The LWF Blog
Fire Risk Assessment for Healthcare Premises – Managing Fire Safety – Part 115November 28, 2022 12:37 pm
LWF’s blog series for healthcare professionals aims to give information on best practice of fire safety in hospitals and other healthcare premises. In part 114 of Fire Risk Assessments for Healthcare Premises, LWF discussed fire-resisting structures. In part 115, we talk more about compartmentation and the requirements for healthcare buildings.
In healthcare premises facilitating dependent or very high dependency patients, compartment sizes are limited. The maximum compartment size for the assessment area should be 900-2000 m2 or up to 3000 m2 for single-storey buildings. As noted in the previous blog, each compartment should have a fire-resisting floor and have a minimum period of fire resistance of 60 minutes.
The fire resistance standard of a compartment is only as good as the fire resistance of any opening into the compartment. The most obvious openings are doors, which should have a fire resistance equivalent to the structure of the compartment.
Equally, smaller apertures must be fire-stopped. Certain pipes must be used, as follows:
- Cast iron or steel pipes of not more than 160 mm diameter
- Pipes of other materials of not more than 40 mm diameter
- Pipes such as those which support vacuum operated tissue-sample pod transport systems with a proprietary seal, shown by test to maintain the fire resistance of the compartment structure (to an equivalent level) of any diameter
Any ventilation ducts installed should comply with the requirements of BS 9999 Fire Safety in the design, management and use of buildings, code of practice.
Waste and laundry chutes should be of non-combustible construction, accessed through fire-resisting doors and all shafts must be protected.
Every opening into the compartment, be it of a significant size, as some of the items named above, or a drill hole for a wire to pass through should be adequately fire-stopped so as to prevent the passage of smoke and fire from one compartment to the next. One aperture that is unprotected can jeopardise the fire safety of the entire compartment.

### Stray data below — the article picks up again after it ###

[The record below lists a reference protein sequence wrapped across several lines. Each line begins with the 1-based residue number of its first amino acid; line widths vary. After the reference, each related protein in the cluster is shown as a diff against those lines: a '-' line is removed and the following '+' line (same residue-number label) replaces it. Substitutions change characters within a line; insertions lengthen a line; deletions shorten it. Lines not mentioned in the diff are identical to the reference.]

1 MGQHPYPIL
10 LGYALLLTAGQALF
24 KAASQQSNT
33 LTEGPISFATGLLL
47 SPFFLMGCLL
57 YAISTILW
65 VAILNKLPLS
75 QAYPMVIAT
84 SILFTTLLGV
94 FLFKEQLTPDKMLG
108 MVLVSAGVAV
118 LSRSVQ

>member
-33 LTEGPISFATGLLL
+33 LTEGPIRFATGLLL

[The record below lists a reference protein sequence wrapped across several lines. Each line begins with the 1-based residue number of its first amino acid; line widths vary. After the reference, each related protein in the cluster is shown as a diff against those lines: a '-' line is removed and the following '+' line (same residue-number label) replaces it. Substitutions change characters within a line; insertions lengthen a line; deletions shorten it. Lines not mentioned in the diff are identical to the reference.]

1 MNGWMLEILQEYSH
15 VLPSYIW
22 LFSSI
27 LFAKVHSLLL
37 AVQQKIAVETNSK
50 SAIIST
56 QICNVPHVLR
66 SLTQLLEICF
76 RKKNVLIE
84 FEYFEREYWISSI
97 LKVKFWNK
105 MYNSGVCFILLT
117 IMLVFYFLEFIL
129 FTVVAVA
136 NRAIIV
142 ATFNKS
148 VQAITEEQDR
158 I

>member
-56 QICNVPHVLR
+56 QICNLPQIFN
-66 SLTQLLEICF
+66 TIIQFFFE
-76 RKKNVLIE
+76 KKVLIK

Particular attention should be paid to any alterations undertaken post-build to ensure the standard of fire protection of the original construction is maintained.
Compartment floors may also be subject to openings. Stairways, lifts, escalators and any pipes or ducts not complying with the requirements should be enclosed in a protected shaft having the same period of fire resistance (integrity, insulation and where applicable, load-bearing capacity) as the compartment floor.
In Part 116 of LWF’s blog series, LWF will continue discussing compartmentation in healthcare buildings. In the meantime, if you have any questions about this blog, or wish to discuss your own project with one of our fire engineers, please contact us.
Lawrence Webster Forrest has been working with their clients since 1986 to produce innovative and exciting building projects. If you would like further information on how LWF and fire strategies could assist you, please contact LWF on freephone 0800 410 1130.
While care has been taken to ensure that information contained in LWF’s publications is true and correct at the time of publication, changes in circumstances after the time of publication may impact on the accuracy of this information.